NAFTA may be renegotiated. The Paris climate accord’s future is in doubt. NATO is under renewed scrutiny. Refugee policy is the subject of fierce debate. Six months into Donald Trump’s presidency and 18 months into Justin Trudeau’s tenure, every aspect of Canada’s closest and most important alliance is being reconsidered. What are the economic ramifications? How might Canada’s role in the global community change? Where is the appropriate balance between our core values and dollars?
Following an invitation from the N.Y. Times, Graphic Arts Magazine attended a 60-minute talk on Canada-U.S. trade relations held Thursday, June 22 at The University of Toronto’s Rotman School of Management with Prime Minister Justin Trudeau. Moderators were Chief N.Y. Times White House Correspondent Peter Baker and N.Y. Times Canadian Bureau Chief Catherine Porter.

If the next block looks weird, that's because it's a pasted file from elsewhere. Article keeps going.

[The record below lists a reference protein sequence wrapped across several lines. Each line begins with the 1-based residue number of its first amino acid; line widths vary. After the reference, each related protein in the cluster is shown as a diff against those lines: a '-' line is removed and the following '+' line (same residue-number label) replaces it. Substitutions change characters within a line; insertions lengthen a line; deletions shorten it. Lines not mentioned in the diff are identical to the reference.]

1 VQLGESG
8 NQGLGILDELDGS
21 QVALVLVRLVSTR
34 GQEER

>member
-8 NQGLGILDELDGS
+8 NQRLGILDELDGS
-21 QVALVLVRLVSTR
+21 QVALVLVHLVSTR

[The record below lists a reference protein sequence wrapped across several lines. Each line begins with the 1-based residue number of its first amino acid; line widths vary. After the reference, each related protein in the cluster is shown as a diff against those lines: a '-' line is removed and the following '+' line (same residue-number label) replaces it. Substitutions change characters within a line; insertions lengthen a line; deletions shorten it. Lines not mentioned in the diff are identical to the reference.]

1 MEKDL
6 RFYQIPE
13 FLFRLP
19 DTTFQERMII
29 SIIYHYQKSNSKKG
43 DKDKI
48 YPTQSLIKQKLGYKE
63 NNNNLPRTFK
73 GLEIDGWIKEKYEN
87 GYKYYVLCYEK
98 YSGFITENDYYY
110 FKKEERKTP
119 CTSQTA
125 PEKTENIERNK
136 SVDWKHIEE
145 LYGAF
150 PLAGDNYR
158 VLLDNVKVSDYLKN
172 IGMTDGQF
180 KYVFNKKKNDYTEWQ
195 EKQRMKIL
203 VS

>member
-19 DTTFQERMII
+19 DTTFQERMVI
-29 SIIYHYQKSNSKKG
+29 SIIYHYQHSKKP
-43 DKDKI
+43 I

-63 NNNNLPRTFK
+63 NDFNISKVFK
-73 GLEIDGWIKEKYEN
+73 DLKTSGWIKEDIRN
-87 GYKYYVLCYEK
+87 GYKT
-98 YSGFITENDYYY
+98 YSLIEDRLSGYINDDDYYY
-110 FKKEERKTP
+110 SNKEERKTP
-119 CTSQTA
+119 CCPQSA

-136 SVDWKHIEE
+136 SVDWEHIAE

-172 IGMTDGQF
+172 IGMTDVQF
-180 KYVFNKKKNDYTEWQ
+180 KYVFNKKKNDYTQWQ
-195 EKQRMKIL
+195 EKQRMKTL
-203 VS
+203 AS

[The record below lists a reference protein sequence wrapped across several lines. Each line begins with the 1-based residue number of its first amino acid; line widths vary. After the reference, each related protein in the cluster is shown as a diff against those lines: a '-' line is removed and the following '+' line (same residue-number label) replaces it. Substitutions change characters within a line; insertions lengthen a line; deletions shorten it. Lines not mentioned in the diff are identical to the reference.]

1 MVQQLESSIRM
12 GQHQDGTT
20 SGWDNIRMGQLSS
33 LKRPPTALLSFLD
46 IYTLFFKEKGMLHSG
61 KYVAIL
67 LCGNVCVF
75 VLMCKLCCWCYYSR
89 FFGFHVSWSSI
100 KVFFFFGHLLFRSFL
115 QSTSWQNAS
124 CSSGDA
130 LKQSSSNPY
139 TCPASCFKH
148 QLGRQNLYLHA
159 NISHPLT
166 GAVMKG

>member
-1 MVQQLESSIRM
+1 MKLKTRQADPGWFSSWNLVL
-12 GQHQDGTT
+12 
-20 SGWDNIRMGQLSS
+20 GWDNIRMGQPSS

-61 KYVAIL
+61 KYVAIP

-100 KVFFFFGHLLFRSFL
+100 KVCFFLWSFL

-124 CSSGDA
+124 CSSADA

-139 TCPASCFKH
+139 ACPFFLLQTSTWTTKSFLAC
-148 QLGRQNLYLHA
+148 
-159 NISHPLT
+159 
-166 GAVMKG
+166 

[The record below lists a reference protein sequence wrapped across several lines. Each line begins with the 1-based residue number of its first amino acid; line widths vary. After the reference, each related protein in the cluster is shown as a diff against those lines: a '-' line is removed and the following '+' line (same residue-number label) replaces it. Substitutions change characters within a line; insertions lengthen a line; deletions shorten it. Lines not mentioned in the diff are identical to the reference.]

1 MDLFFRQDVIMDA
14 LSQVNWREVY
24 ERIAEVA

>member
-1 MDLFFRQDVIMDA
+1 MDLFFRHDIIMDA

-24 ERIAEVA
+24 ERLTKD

With some 9 million jobs and a trillion dollars in trade at stake, Trudeau emphasized the importance of NAFTA and stressed mutual benefits and shared values. “There are massive levels of intersectionality between us, making it extremely important to have a constructive working relationship. One of the things I’ve learned is that he (Trump) actually does listen,” Trudeau revealed. “He’ll be open to shifting his position and that’s something we can definitely work with.” Trudeau said the two leaders often discuss issues on which they share common views and values, as well as issues where they disagree. “Canada will continue to chart its own path – and even close friends like the U.S. don’t want Canada to be, or be seen as, simply an extension of American policy.”
Here’s a live feed from the event. This close-up of our Prime Minister is well worth your time (and has some insights into his strategies, his way of thinking, his way of connecting with Trump and the U.S., as well as some shared laughs): https://www.youtube.com/embed/D2mK1Y7rzDw